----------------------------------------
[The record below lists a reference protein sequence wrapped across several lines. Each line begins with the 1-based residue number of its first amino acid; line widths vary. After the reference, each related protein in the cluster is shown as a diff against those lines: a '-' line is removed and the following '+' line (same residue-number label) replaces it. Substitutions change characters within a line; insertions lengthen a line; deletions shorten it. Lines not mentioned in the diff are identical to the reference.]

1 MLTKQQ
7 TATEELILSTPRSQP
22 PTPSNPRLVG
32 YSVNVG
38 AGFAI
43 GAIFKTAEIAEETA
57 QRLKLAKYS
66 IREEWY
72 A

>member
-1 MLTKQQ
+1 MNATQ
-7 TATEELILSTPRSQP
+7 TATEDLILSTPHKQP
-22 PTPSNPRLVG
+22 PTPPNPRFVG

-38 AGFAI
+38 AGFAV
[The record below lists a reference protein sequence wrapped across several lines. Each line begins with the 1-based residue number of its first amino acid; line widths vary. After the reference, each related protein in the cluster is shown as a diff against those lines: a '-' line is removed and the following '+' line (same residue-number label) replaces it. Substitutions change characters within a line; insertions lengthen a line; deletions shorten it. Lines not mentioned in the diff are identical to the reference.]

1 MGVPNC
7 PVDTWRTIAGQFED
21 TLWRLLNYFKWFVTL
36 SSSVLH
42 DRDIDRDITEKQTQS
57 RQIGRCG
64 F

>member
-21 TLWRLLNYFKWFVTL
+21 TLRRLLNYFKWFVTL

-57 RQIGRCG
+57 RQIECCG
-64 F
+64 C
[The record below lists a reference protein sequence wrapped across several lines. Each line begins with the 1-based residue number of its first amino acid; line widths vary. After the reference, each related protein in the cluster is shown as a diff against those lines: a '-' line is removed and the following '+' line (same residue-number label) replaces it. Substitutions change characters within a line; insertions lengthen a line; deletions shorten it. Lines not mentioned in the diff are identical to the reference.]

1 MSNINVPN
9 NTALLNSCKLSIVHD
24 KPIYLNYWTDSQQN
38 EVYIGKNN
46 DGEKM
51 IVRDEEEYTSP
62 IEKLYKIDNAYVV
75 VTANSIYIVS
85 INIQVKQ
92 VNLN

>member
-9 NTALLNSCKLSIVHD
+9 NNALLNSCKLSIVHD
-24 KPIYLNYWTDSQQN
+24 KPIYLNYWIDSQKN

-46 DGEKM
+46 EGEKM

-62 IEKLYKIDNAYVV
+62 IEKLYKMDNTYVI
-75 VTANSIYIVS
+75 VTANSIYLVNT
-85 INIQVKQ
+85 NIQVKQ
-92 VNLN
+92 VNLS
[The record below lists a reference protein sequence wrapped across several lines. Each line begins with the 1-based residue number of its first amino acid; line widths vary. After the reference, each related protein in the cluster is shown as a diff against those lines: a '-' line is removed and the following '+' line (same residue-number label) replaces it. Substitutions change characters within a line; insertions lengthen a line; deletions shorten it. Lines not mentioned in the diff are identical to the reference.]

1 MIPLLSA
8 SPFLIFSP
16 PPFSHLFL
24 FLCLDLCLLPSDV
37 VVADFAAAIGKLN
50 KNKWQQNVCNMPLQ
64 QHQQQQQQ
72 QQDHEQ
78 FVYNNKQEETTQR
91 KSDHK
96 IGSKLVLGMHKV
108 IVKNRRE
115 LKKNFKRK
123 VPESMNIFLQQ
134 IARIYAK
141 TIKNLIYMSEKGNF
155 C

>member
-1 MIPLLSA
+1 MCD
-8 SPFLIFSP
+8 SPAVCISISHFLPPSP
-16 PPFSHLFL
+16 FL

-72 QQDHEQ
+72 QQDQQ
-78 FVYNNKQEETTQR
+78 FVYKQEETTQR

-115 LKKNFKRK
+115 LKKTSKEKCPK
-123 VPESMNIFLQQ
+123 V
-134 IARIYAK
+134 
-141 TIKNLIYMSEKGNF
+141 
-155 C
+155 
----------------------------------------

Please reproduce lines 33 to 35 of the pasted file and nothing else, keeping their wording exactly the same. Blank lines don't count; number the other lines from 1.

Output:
-64 F
+64 C
[The record below lists a reference protein sequence wrapped across several lines. Each line begins with the 1-based residue number of its first amino acid; line widths vary. After the reference, each related protein in the cluster is shown as a diff against those lines: a '-' line is removed and the following '+' line (same residue-number label) replaces it. Substitutions change characters within a line; insertions lengthen a line; deletions shorten it. Lines not mentioned in the diff are identical to the reference.]